(Lord Hunt of Kings Heath) First of all, I think the overview scrutiny committees are going to play a really important role at local level in ensuring that the Health Service is held accountable at local level. I suspect there is going to be some pretty rigorous debate between the local authority scrutiny committee and the NHS. If as part of that process ideas come up which might be relevant to the kind of matters we are discussing, of course we are very open to considering that. Although there is going to be rigorous discussion, I want out of it there to be much closer co-operation in future between the NHS and local government. It may well be an area we want to consider. There is certainly no bar at all on overview scrutiny committees from making suggestions for the work programme of NICE, none at all.

  527. It might also raise the prospect that you have got the poor old health authority or the primary care trust caught in the middle where the Government is giving guidance, "You have got to implement government guidance locally" and the scrutiny committees of the local authority saying locally, "We do not think that is a good idea, we think you should be doing something else." In that sort of situation what does the trust do?
  (Lord Hunt of Kings Heath) It has certainly got to carry out the directions that we have issued in relation to implementation of NICE guidance. That is a given. We are absolutely determined that NICE guidance is implemented in full. More generally, of course, the overview scrutiny committees will put new pressures on the Health Service but I think that is absolutely right. If one looks at the NHS, one of its big problems in the past has been the lack of engagement with local government and the democratic process at a local level. That has led to some of the problems over some of the decisions it has taken and a lack of support perhaps for major changes in services. Of course, the overview scrutiny committees will put the pressure on, but I think the outcome will be a much better relationship between the Health Service and local government and that will produce better patients and better integration of services. I think it is well worth doing.

Siobhan McDonagh

  528. Is it appropriate for one body to assess both clinical and cost effectiveness when these are very different disciplines which may require very different types of expertise?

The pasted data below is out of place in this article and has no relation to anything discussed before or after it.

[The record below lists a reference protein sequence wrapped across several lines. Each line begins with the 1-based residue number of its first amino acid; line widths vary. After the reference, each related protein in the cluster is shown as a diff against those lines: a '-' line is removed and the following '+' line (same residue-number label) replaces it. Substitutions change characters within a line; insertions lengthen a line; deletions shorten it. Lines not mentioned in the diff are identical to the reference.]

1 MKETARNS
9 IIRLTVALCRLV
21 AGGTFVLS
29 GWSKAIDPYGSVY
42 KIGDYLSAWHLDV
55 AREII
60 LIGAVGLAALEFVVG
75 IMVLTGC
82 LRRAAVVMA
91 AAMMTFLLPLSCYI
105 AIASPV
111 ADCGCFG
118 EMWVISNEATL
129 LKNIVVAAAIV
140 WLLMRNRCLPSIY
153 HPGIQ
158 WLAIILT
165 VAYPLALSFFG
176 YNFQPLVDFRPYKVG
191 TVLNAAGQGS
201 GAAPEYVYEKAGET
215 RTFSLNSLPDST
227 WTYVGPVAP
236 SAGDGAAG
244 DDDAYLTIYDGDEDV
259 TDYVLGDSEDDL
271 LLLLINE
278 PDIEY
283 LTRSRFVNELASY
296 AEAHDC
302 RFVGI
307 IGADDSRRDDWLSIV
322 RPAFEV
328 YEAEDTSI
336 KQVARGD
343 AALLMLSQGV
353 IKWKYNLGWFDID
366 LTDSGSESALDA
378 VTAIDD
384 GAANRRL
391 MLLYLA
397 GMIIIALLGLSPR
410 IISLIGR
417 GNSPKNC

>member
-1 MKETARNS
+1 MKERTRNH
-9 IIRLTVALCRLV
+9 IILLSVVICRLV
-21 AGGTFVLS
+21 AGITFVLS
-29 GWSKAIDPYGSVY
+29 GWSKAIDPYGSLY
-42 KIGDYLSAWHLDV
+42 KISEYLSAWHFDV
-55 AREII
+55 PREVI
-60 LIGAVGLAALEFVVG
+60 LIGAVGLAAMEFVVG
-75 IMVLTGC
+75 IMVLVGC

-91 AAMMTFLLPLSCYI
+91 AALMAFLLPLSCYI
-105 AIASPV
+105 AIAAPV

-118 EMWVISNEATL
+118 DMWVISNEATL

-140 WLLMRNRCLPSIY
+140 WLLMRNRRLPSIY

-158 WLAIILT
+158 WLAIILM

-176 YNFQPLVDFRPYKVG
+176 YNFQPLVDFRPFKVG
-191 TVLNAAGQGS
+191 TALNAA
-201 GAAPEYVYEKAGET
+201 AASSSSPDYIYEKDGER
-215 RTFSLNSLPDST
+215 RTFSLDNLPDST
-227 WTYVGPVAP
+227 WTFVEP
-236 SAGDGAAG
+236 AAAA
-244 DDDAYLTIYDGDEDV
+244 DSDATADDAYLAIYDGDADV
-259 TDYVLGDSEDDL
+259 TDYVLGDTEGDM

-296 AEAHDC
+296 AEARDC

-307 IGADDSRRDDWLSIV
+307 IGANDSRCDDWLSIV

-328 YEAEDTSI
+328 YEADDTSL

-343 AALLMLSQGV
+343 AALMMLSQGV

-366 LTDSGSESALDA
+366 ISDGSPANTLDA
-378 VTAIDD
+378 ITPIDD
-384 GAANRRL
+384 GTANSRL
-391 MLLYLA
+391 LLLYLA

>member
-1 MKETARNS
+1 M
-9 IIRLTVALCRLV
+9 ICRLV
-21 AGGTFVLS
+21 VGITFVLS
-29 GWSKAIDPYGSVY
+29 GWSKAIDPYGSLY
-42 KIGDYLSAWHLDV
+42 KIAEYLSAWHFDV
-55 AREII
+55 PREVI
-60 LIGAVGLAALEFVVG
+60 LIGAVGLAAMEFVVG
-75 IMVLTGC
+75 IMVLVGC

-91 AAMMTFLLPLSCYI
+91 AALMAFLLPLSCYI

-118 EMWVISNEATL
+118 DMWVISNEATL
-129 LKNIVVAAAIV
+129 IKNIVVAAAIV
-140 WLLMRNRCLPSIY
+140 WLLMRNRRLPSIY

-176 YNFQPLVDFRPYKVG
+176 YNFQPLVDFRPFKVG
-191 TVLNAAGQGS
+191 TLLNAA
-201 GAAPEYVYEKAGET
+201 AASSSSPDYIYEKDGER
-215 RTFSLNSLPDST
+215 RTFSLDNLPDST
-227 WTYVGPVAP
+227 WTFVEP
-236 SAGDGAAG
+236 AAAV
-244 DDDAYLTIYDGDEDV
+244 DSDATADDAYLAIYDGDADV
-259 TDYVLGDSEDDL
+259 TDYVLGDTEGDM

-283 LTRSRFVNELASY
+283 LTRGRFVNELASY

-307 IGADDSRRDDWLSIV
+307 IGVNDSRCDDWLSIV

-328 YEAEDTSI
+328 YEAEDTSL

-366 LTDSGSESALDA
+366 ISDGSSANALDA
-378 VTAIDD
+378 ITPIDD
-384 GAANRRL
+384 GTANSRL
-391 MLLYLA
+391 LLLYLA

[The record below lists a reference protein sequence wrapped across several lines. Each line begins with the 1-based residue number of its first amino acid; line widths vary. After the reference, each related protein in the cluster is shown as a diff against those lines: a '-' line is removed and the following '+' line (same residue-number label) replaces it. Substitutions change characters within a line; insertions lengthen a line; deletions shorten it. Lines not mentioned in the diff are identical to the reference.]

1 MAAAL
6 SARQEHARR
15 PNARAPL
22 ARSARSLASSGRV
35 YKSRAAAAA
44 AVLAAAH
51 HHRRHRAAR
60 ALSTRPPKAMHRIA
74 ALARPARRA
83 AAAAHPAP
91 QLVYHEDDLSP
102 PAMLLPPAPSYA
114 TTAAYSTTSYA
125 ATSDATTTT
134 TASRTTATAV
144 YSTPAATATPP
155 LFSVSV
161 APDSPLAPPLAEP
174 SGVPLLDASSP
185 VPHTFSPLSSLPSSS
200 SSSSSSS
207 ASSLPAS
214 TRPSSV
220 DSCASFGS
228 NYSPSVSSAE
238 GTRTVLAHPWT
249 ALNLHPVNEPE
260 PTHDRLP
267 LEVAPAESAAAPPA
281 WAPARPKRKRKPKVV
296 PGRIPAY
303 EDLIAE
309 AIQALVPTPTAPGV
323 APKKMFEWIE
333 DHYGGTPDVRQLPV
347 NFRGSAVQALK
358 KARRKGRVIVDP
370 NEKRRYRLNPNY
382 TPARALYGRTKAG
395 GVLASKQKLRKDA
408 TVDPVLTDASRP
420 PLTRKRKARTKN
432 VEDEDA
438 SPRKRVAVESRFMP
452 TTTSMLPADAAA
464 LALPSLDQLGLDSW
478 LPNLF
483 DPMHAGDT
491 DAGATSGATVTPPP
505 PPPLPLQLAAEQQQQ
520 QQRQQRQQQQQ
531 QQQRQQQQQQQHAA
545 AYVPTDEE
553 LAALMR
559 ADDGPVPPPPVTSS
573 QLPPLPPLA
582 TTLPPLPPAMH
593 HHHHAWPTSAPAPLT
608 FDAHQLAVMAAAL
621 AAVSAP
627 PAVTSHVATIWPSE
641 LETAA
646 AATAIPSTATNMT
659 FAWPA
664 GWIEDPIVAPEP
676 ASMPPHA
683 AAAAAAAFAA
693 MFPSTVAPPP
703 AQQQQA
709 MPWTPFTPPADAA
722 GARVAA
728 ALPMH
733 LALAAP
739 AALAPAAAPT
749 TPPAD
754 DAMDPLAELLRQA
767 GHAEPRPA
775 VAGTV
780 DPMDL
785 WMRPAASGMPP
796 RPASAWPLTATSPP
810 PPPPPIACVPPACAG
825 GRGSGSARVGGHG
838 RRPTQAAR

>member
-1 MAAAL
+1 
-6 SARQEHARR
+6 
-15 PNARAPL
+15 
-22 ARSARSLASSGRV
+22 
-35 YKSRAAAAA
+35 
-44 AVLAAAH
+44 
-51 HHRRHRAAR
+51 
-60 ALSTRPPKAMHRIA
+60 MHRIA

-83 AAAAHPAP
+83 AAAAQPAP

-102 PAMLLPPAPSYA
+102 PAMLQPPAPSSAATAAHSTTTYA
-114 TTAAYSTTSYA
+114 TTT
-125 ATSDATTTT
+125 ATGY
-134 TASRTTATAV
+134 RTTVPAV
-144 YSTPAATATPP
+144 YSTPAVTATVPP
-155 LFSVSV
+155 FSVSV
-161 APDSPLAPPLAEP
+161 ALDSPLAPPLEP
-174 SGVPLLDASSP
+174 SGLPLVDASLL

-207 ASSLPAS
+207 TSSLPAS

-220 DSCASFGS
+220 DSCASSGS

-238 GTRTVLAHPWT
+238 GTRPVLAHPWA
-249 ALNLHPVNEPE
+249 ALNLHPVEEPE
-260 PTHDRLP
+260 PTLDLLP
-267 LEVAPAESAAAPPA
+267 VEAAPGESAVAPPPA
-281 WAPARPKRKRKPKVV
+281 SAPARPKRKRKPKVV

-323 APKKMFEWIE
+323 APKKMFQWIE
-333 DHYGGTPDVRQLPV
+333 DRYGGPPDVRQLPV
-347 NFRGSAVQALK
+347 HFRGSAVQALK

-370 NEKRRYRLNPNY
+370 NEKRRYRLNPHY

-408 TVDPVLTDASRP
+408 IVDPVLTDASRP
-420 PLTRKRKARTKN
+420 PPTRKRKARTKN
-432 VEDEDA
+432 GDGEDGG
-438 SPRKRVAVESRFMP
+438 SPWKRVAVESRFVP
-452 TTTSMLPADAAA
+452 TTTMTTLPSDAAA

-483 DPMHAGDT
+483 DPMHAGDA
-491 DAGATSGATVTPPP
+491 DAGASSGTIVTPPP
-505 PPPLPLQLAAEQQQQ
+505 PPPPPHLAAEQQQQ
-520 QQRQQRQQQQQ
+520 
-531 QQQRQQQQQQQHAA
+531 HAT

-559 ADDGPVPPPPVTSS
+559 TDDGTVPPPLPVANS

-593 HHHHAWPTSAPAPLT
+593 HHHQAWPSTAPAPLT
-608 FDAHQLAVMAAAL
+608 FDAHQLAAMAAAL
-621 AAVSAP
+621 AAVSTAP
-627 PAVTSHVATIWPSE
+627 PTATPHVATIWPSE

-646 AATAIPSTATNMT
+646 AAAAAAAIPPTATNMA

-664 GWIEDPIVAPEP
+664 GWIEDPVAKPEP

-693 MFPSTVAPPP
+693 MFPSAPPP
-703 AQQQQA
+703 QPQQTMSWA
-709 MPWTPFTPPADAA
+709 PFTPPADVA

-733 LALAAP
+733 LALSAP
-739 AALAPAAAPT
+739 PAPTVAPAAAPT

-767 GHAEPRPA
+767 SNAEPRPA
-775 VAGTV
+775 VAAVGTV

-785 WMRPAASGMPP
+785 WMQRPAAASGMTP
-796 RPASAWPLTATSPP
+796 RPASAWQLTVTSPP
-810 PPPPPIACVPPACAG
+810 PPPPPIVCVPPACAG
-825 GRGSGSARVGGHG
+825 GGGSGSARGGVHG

(Lord Hunt of Kings Heath) I do. In my view it is very important that the two come together because as far as the National Health Service is concerned these are the key questions that need answering. It is one of the reasons that we have run into the problem of postcode prescribing. It is one of the reasons that we have run into problems with inconsistency over the provision of services between different parts of the country. Of course clinical effectiveness is important but we also need to know that a particular clinical intervention is cost effective and that it is worth the NHS spending money in that area. I believe it is better to combine that so that you get a rounded judgment from NICE, which we are seeking to come through. The issue then comes down to affordability. That is different. I accept that is an issue which falls to ministers to decide, but I believe that the quality of the advice we receive from NICE is much better if it is rounded and involves both cost effectiveness and scientific effectiveness.


  529. On the assessment process, we have had a number of pieces of evidence indicating that there appear to be occasions when there is some reluctance by the pharmaceutical industry to fully furnish details about their products in the assessment process. What are the reasons for the distinctions between NICE in relation to assessment and, for example, the way in which the Medicines Control Agency operates where pharmaceutical companies are required by law to furnish all information?
  (Lord Hunt of Kings Heath) I suppose there is a difference in the sense that the MCA and the Commission on Safety of Medicines are legal processes which will lead to decisions about whether a drug can be made available or not and be given a licence and that is obviously the reason for the distinction. We have not had evidence brought to us that information is being deliberately withheld in order to try and influence a favourable NICE decision.

  530. You are aware it has been put to the Committee?
  (Lord Hunt of Kings Heath) I am aware that there has been some discussion in Committee. Obviously if there were substantive evidence we would consider it and decide what action needs to be taken. As I say, we have not had any substantive evidence brought before us. I would obviously want to encourage the drug industries to be as open as possible. We know that it has become the practice with one or two companies to always publish the details of clinical trials and also to guarantee that the results of those will be published whether the results are favourable or not. That seems to me good practice that we want to encourage. As I have said, if there is specific evidence that shows that information is being deliberately withheld for no good reason then we would have a look at that and see whether we need to take any action.

  531. What would the options be? Have you a statutory requirement of some kind?
  (Lord Hunt of Kings Heath) That is one of the options. Another option would be discussion and agreement with ABPI as to the way forward. There are a number of options that would be open there.

Dr Naysmith